Today on July 29th 1963, the musical group called, Peter, Paul and Mary, released their hit song called, “Blowin’ in the Wind.”
In 1994, the song was inducted into the Grammy Hall of Fame. In 2004, it was ranked #14 on Rolling Stone magazine’s list of the “500 Greatest Songs of All Time”.
The song written by Bob Dylan in 1962, although it has been described as a protest song, it poses a series of rhetorical questions about peace, war and freedom. The refrain “The answer, my friend, is blowin’ in the wind” has been described as “impenetrably ambiguous: either the answer is so obvious it is right in your face, or the answer is as intangible as the wind”.
Today’s YouTube video shared by user name, subtitle man, is clip of Peter, Paul and Mary singing their infamous song called, “Blowin in the Wind.”
How did Peter, Paul and Mary meet to create such creative outlet in their music?
Mary Travers was born on November 9, 1936, in Louisville, Kentucky. She grew up in Greenwich Village and joined the folk music scene. Travers sang backup on Pete Seeger albums before forming a trio with Paul Stookey and Peter Yarrow, known as Peter, Paul & Mary.
Travers met up with Paul Stookey and Peter Yarrow through music manager Albert Grossman, who was looking to form a folk group made up of a tall blonde woman, a good-looking guy, and a jokester. The folk group, named simply Peter, Paul & Mary, began their career at The Bitter End coffeehouse in 1961.
Travers spent most of her childhood and teenage years exploring her love of music at The Little Red Schoolhouse, a liberal private school in the Village.
While at the Schoolhouse, Travers grew interested in singer/songwriters such as Paul Robeson and Pete Seeger. She began singing weekly at the Sunday afternoon folk music gatherings in Washington Square Park, where legendary folk artists would often gather to perform.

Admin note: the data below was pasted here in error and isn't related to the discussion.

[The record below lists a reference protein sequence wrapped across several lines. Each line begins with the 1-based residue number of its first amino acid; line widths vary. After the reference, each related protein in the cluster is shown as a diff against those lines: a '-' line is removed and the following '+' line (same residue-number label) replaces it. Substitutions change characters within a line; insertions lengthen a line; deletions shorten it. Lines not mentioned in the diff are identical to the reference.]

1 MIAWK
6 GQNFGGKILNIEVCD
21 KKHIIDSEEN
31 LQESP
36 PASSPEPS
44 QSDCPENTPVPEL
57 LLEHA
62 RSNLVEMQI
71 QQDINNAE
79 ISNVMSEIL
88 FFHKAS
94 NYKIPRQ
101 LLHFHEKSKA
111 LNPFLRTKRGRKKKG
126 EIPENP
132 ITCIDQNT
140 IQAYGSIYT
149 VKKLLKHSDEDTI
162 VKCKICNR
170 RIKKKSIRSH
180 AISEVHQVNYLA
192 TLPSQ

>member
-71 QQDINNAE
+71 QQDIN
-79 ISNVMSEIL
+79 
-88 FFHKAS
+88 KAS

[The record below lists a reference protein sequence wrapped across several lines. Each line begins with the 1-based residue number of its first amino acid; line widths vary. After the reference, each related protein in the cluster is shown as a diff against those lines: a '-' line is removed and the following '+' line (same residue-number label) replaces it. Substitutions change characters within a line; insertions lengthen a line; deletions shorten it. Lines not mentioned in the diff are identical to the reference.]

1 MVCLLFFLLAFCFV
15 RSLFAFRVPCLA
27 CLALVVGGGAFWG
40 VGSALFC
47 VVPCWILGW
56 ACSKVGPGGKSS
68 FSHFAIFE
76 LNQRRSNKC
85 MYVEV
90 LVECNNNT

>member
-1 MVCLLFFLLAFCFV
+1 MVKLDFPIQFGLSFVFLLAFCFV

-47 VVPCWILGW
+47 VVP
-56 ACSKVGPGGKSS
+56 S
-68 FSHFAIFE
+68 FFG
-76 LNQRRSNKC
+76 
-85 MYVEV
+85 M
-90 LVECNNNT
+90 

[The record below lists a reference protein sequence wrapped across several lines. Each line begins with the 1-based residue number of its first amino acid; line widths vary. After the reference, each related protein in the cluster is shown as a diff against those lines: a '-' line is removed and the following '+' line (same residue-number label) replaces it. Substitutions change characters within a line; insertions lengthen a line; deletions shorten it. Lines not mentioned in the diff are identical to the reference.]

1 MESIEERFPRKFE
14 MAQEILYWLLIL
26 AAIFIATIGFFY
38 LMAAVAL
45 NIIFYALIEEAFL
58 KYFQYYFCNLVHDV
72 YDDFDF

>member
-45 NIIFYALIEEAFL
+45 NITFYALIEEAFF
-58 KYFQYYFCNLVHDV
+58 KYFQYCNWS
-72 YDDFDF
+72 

In 1955, Mary Travers and three schoolmates were given the opportunity to sing background vocals with Seeger for the album Talking Union. The group of students became known as the Song Swappers, and recorded three more albums with Seeger. They also appeared twice at Carnegie Hall.
By 1970, their legacy left us with Peter, Paul & Mary had parted ways in order to pursue solo ventures. Travers pursued a solo singing career, and recorded five albums, including Mary (1971) and Circles (1974).
The group re-formed in 1978, touring extensively and issuing many new albums. In their 50-year career together, Travers, Stookey and Yarrow won five Grammys, created 13 Top 40 hits, and saw eight of their albums go gold and five turn platinum. The group also became the voice of a generation of human rights advocates and war protestors.
While this song is played today, it well received every time someone hears it, as we celebrate the birth of the song called, “Blowin in the Wind.”
Written & Designed by JD Mitchell